The Indians have also reportedly discussed trading either Danny Salazar or Carlos Carrasco for a bat, which represents their best chance of adding a big name to their outfield this winter.

Korean slugger Byung-ho Park is reportedly traveling to Minnesota

Byung-ho Park

Could the Twins and Korean slugger Byung-ho Park be close to finalizing a contract?

According to Naver Sports (via a translated report from Mike Berardino of the St. Paul Pioneer Press), Park is scheduled to travel to the United States on Sunday. The 29-year-old is expected to make a quick stop in Chicago to meet with his agent, Alan Nero, before coming to Minnesota to see Twins officials and take a physical exam. If all goes well, a contract could be finalized as soon as next week.

The Twins bid $12.85 million last month to secure exclusive negotiating rights with Park. The deadline to complete a deal is December 8. If a deal is not worked out, Park would remain with the Nexen Heroes in the KBO (Korea Baseball Organization) and the Twins would not have to pay the posting fee.

Right now, it’s unclear how far along the two sides are in negotiations. However, Berardino hears that a guarantee in the range of $20-30 million is reasonable to expect.

Park, a two-time MVP in the KBO, has amassed 105 home runs in 268 games over the past two seasons. It’s hard to tell how those numbers will translate, even after the success of Jung Ho Kang this season, but the Twins are hoping he can be a middle-of-the-order force.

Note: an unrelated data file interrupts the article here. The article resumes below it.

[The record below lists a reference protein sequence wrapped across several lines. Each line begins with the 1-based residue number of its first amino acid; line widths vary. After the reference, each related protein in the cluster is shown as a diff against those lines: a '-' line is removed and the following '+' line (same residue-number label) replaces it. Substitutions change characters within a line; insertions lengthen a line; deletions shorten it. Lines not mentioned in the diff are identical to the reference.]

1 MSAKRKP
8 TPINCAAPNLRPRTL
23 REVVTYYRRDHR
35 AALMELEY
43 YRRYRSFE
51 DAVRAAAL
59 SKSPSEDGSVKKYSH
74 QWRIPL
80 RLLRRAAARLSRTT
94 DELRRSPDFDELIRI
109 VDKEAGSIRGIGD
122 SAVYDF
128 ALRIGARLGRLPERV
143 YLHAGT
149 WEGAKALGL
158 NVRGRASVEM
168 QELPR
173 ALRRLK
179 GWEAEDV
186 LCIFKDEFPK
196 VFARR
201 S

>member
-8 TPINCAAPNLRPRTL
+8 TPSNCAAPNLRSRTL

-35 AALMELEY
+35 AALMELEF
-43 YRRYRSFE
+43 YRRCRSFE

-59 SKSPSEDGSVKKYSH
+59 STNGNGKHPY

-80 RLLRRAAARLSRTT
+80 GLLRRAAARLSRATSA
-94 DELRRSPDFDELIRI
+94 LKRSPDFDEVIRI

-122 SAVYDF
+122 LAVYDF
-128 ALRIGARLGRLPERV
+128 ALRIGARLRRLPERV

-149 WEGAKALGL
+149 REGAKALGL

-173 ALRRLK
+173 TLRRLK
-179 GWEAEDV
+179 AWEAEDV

Miami Police Department considers Yasiel Puig case closed

Los Angeles Dodgers' Yasiel Puig waits to bat during batting practice prior to a baseball game against the Oakland Athletics, Wednesday, July 29, 2015, in Los Angeles. (AP Photo/Mark J. Terrill)
AP Photo/Mark J. Terrill

We have more details about Yasiel Puig‘s reported “brawl” at a bar in Miami. And while it’s a regrettable situation, it appears to be less serious than previously believed.

According to Dylan Hernandez of the Los Angeles Times, Major Delrish Moss of the Miami Police Department confirmed that Puig was involved in a fight with a bouncer. However, Moss described it more as a “scuffle” than a “brawl.” The Dodgers outfielder suffered injuries to his face, including a swollen left eye, while the bouncer was left with a “busted lip” among other minor facial injuries.

While the bouncer alleged that he was sucker-punched by Puig, Moss said that neither were interested in pressing charges. As a result, the Miami Police Department considers the case closed.

TMZ reported that the fight with the bouncer took place after Puig got into a physical altercation with his sister. However, Moss said that “no shoving was alleged” and that “to the best of our knowledge, the only physical altercation was between the bouncer and Puig.”

Major League Baseball is still expected to investigate the incident under their new domestic violence policy.